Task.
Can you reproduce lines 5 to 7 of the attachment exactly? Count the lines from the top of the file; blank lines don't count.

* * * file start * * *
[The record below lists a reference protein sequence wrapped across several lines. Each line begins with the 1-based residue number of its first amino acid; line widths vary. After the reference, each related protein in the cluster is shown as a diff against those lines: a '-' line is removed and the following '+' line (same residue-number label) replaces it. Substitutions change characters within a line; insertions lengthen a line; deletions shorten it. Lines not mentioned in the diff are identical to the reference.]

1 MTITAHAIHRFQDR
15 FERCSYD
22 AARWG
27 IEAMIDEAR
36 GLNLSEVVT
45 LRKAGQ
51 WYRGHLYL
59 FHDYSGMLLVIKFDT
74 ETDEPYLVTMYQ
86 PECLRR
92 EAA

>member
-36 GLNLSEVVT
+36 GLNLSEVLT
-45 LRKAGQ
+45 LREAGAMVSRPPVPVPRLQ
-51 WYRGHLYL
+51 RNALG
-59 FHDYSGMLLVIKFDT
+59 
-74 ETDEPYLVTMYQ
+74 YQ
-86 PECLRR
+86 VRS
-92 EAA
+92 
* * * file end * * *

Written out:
27 IEAMIDEAR
36 GLNLSEVVT
45 LRKAGQ